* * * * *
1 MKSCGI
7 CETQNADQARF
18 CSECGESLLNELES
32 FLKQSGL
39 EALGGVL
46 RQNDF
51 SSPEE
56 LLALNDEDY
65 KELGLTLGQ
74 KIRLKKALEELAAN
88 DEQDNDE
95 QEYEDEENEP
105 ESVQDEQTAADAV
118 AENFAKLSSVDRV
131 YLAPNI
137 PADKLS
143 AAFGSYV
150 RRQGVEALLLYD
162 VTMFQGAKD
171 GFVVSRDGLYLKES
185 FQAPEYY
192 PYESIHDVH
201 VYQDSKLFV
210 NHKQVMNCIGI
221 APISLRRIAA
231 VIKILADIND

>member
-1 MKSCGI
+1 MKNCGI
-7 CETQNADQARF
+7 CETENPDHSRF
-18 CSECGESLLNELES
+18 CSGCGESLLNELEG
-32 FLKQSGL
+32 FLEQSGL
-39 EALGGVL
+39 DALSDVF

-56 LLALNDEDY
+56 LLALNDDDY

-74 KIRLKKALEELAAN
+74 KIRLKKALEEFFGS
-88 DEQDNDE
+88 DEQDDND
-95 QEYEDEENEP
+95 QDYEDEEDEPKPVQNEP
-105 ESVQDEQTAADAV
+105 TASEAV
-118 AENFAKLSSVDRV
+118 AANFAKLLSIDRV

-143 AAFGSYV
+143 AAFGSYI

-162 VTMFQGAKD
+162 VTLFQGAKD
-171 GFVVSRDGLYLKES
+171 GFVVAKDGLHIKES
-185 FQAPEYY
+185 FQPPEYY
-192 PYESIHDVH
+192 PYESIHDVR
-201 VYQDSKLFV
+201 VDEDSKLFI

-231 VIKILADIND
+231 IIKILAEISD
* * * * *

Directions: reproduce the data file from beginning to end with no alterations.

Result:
1 MKSCGI
7 CETQNADQARF
18 CSECGESLLNELES
32 FLKQSGL
39 EALGGVL
46 RQNDF
51 SSPEE
56 LLALNDEDY
65 KELGLTLGQ
74 KIRLKKALEELAAN
88 DEQDNDE
95 QEYEDEENEP
105 ESVQDEQTAADAV
118 AENFAKLSSVDRV
131 YLAPNI
137 PADKLS
143 AAFGSYV
150 RRQGVEALLLYD
162 VTMFQGAKD
171 GFVVSRDGLYLKES
185 FQAPEYY
192 PYESIHDVH
201 VYQDSKLFV
210 NHKQVMNCIGI
221 APISLRRIAA
231 VIKILADIND

>member
-1 MKSCGI
+1 MKNCGI
-7 CETQNADQARF
+7 CETENPDHSRF
-18 CSECGESLLNELES
+18 CSGCGESLLNELEG
-32 FLKQSGL
+32 FLEQSGL
-39 EALGGVL
+39 DALSDVF

-56 LLALNDEDY
+56 LLALNDDDY

-74 KIRLKKALEELAAN
+74 KIRLKKALEEFFGS
-88 DEQDNDE
+88 DEQDDND
-95 QEYEDEENEP
+95 QDYEDEEDEPKPVQNEP
-105 ESVQDEQTAADAV
+105 TASEAV
-118 AENFAKLSSVDRV
+118 AANFAKLLSIDRV

-143 AAFGSYV
+143 AAFGSYI

-162 VTMFQGAKD
+162 VTLFQGAKD
-171 GFVVSRDGLYLKES
+171 GFVVAKDGLHIKES
-185 FQAPEYY
+185 FQPPEYY
-192 PYESIHDVH
+192 PYESIHDVR
-201 VYQDSKLFV
+201 VDEDSKLFI

-231 VIKILADIND
+231 IIKILAEISD